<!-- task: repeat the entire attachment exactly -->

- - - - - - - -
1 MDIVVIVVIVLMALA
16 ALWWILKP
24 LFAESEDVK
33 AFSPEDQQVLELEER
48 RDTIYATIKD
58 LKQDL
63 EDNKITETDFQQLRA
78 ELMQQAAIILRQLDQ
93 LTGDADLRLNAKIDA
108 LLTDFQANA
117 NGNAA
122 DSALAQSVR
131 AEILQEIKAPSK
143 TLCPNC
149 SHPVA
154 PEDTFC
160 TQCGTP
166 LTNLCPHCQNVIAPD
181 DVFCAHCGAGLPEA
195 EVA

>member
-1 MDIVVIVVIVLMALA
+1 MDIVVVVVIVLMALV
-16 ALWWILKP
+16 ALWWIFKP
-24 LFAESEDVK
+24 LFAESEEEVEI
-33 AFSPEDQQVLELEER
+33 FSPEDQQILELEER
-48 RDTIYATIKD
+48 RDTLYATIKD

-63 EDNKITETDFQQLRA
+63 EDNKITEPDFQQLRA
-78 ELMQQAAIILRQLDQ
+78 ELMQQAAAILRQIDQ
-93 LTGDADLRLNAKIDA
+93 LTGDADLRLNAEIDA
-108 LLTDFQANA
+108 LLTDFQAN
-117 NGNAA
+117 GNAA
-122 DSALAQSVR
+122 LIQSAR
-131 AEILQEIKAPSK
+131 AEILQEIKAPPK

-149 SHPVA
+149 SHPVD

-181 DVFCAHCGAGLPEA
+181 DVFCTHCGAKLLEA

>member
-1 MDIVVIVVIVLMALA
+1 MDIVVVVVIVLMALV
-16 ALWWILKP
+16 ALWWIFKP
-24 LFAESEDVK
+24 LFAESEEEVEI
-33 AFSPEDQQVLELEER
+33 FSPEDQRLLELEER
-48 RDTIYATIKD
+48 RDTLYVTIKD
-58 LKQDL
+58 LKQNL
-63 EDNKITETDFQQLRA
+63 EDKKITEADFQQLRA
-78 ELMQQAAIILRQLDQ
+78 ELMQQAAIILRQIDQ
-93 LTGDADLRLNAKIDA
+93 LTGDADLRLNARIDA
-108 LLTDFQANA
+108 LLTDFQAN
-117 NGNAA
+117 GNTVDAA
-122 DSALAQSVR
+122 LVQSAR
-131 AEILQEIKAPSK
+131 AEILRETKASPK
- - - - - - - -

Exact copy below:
1 MDIVVIVVIVLMALA
16 ALWWILKP
24 LFAESEDVK
33 AFSPEDQQVLELEER
48 RDTIYATIKD
58 LKQDL
63 EDNKITETDFQQLRA
78 ELMQQAAIILRQLDQ
93 LTGDADLRLNAKIDA
108 LLTDFQANA
117 NGNAA
122 DSALAQSVR
131 AEILQEIKAPSK
143 TLCPNC
149 SHPVA
154 PEDTFC
160 TQCGTP
166 LTNLCPHCQNVIAPD
181 DVFCAHCGAGLPEA
195 EVA

>member
-1 MDIVVIVVIVLMALA
+1 MDIVVVVVIVLMALV
-16 ALWWILKP
+16 ALWWIFKP
-24 LFAESEDVK
+24 LFAESEEEVEI
-33 AFSPEDQQVLELEER
+33 FSPEDQQILELEER
-48 RDTIYATIKD
+48 RDTLYATIKD

-63 EDNKITETDFQQLRA
+63 EDNKITEPDFQQLRA
-78 ELMQQAAIILRQLDQ
+78 ELMQQAAAILRQIDQ
-93 LTGDADLRLNAKIDA
+93 LTGDADLRLNAEIDA
-108 LLTDFQANA
+108 LLTDFQAN
-117 NGNAA
+117 GNAA
-122 DSALAQSVR
+122 LIQSAR
-131 AEILQEIKAPSK
+131 AEILQEIKAPPK

-149 SHPVA
+149 SHPVD

-181 DVFCAHCGAGLPEA
+181 DVFCTHCGAKLLEA

>member
-1 MDIVVIVVIVLMALA
+1 MDIVVVVVIVLMALV
-16 ALWWILKP
+16 ALWWIFKP
-24 LFAESEDVK
+24 LFAESEEEVEI
-33 AFSPEDQQVLELEER
+33 FSPEDQRLLELEER
-48 RDTIYATIKD
+48 RDTLYVTIKD
-58 LKQDL
+58 LKQNL
-63 EDNKITETDFQQLRA
+63 EDKKITEADFQQLRA
-78 ELMQQAAIILRQLDQ
+78 ELMQQAAIILRQIDQ
-93 LTGDADLRLNAKIDA
+93 LTGDADLRLNARIDA
-108 LLTDFQANA
+108 LLTDFQAN
-117 NGNAA
+117 GNTVDAA
-122 DSALAQSVR
+122 LVQSAR
-131 AEILQEIKAPSK
+131 AEILRETKASPK